The opinions in the article are those of the author only and are about how a Dominion of the British Empire became a nation during the War Years of World War I.

When Canada declared war on Germany in 1914 the men in Canada stood up and enlisted into the Canadian Army while a smaller number of men left Canada and returned to Great Britain to enlist into the British Army. The men who stood up and enlisted into the Canadian Army were from England, from Scotland, from Ireland and Wales and when they left for overseas they were not going overseas to fight for Canada but were fighting for their motherland which was Great Britain. In addition to these men there were other nationalities who enlisted and they were Scandinavians,Ukrainian and other nationalities from throughout Europe.

Two generals had very much to do with Canada growing into a nation.

The actions of one were negative and the actions of the other was positive. I feel that a country cannot become a nation during a war if you are losing your young men needlessly, your advances were failures, your objectives were not being met and the Commander had no issue with sacrificing lives. That is not positive.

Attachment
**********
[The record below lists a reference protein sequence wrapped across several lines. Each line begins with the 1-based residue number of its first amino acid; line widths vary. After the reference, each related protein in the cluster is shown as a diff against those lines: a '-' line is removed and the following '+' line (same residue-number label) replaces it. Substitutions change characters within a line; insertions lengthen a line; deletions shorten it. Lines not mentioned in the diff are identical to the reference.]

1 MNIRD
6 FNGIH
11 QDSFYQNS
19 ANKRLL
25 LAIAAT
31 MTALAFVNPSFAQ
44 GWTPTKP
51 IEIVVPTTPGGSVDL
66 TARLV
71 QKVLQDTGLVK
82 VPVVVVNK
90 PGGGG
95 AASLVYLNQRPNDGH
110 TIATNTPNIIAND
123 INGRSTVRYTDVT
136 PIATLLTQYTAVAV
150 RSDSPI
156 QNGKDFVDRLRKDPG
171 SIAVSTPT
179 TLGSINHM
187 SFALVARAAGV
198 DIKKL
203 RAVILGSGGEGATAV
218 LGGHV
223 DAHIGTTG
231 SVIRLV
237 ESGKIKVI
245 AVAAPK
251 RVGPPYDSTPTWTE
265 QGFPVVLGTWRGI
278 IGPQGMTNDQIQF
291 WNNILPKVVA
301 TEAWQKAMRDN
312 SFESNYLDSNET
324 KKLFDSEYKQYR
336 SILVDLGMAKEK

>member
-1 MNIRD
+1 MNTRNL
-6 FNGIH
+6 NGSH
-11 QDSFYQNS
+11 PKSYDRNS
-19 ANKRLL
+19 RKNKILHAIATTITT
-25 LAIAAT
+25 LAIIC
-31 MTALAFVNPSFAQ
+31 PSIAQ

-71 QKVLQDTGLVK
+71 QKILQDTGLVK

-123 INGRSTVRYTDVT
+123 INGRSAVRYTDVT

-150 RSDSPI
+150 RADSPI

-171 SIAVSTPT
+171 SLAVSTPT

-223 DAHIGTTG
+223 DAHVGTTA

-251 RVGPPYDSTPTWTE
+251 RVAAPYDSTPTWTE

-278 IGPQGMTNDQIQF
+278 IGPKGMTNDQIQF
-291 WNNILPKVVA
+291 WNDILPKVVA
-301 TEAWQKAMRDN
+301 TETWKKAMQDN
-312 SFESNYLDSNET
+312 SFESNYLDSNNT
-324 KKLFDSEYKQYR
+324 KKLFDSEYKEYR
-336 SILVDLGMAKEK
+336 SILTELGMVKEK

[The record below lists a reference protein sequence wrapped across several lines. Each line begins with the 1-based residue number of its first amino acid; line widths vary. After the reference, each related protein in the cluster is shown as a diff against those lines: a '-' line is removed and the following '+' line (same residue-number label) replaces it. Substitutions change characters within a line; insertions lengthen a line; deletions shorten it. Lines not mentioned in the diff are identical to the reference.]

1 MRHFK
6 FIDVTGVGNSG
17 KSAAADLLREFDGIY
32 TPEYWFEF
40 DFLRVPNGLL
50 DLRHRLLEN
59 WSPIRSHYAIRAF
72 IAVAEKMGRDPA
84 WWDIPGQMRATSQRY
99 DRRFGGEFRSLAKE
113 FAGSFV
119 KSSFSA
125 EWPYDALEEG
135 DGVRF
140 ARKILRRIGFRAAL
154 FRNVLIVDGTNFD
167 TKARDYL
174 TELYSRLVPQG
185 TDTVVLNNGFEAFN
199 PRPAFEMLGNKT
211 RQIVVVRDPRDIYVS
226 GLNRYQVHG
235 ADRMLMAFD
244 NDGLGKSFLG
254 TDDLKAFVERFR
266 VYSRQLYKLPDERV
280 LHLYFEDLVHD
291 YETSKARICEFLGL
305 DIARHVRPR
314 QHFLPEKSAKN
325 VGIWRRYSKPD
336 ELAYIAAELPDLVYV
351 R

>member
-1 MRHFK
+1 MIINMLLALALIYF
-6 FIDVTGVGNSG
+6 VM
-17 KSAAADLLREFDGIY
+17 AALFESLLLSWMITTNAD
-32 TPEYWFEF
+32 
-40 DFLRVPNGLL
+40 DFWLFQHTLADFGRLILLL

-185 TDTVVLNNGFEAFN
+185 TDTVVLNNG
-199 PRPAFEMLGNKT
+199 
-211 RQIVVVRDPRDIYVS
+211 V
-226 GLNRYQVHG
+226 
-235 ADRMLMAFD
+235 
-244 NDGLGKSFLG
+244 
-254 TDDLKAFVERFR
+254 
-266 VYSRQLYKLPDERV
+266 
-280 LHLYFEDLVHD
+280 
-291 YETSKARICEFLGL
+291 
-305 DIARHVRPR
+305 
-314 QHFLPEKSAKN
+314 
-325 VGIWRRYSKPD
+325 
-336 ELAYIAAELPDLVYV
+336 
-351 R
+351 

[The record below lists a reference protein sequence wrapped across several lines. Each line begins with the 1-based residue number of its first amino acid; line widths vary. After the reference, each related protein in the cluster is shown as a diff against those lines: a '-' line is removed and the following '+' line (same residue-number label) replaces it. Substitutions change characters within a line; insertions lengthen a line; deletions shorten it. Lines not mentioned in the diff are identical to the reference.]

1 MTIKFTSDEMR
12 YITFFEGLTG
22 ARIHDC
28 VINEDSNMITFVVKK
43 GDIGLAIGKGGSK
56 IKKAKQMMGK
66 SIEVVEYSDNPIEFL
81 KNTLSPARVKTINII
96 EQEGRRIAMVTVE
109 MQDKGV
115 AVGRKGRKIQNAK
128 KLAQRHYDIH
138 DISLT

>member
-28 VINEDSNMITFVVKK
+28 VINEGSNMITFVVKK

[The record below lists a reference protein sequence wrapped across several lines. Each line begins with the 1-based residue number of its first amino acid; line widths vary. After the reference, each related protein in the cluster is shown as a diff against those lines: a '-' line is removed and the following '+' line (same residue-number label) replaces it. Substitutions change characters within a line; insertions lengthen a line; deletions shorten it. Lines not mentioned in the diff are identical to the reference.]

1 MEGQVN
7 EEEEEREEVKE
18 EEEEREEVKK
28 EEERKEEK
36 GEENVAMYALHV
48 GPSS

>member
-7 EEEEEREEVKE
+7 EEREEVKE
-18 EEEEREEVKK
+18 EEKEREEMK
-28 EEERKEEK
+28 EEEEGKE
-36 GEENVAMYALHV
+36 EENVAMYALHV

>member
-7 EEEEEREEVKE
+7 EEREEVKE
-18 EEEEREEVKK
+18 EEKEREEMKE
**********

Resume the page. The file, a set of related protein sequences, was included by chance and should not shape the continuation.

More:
The second general was General Currie, the Commander of the 1st Canadian Division and he was a Canadian. He and General Byng following the disaster on the Somme planned the assault onto Vimy Ridge and all their planning led to success at Vimy. Shortly after this, Byng became commander of the British Third Army and General Currie of the 1st Division became commander of the Canadian Corps. Following Vimy the next assault for the Canadians was Hill 70 and under Currie this was a success. Every assault from that point that the Canadians made led to success and all objectives being achieved. When you trust and respect your commander and he cares about the lives of his men and you advances lead to success it is not hard to believe that you can succeed at anything and you hold your head high. From their negative experience on the Somme to all their successes in the second half of the war led the way to Canada becoming a nation. In fact, Canada was invited to sit at the table during the Treaty of Versailles to end the war and only a nation would be allowed to do so.

General Haig - Commander in Chief of Commonwealth Armies

General Haig had no imagination, no audacity, no composure, no intelligence, no intuition, no courage, was unable to calculate and as a result he could or would not act when the time arrived. Under his leadership the British Army by the end of hostilities was very close to being destroyed and he failed to achieve his objectives in the Somme and at Ypres.